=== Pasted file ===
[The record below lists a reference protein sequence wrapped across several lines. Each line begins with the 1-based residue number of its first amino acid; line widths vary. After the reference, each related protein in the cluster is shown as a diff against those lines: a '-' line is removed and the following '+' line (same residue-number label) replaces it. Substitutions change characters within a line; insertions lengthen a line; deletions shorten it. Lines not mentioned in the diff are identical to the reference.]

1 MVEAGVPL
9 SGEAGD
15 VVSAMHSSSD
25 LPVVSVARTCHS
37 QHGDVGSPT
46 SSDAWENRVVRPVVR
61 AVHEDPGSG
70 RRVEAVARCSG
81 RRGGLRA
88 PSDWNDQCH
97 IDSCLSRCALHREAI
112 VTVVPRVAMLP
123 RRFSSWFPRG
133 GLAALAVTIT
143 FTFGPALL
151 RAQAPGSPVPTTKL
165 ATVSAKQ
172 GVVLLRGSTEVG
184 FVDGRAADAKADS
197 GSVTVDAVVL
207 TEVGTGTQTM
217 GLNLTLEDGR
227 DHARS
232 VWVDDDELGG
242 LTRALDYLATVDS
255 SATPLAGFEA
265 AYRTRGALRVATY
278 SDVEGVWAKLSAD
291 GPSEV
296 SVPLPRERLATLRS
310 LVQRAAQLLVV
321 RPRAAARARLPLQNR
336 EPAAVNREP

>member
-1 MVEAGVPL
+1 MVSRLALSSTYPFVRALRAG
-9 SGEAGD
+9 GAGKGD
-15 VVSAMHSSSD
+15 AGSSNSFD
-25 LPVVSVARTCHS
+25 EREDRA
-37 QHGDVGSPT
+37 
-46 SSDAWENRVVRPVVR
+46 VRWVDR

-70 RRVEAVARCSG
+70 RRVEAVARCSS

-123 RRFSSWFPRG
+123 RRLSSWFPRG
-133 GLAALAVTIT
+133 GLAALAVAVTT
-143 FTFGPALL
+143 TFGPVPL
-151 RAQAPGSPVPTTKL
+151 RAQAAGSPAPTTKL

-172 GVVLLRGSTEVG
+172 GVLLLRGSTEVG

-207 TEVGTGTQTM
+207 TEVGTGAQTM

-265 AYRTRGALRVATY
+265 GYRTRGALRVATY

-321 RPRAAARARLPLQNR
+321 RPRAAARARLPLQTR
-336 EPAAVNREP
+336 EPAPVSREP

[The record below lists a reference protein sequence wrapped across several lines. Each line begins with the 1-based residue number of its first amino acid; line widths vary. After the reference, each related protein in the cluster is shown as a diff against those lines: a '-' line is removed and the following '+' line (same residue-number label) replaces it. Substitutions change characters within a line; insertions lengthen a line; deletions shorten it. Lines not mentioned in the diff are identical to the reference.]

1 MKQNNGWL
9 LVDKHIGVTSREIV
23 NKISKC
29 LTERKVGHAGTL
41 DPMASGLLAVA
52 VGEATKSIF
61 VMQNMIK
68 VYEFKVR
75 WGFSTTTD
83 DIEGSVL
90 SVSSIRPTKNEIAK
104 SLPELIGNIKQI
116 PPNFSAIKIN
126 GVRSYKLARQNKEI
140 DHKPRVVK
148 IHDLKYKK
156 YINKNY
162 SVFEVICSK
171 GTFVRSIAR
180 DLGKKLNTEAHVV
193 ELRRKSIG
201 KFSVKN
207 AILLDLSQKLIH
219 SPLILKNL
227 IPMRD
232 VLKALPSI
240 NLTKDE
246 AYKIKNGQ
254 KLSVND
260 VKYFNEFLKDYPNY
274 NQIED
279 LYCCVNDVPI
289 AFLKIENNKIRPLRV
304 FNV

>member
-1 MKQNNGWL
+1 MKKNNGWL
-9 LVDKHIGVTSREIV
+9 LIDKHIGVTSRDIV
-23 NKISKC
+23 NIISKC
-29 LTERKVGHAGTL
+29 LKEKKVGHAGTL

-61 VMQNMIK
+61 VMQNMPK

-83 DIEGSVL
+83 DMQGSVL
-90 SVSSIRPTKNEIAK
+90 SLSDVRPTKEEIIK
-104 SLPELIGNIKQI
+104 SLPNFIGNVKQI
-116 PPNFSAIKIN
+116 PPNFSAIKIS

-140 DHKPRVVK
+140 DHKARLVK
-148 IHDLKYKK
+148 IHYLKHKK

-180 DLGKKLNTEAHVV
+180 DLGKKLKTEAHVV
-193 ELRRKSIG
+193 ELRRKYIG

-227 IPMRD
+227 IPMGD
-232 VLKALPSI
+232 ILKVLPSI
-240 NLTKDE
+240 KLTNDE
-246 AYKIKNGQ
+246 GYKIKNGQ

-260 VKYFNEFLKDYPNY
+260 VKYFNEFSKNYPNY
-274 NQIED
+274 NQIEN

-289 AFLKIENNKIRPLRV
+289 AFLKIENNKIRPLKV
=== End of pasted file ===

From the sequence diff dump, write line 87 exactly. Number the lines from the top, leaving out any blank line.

171 GTFVRSIAR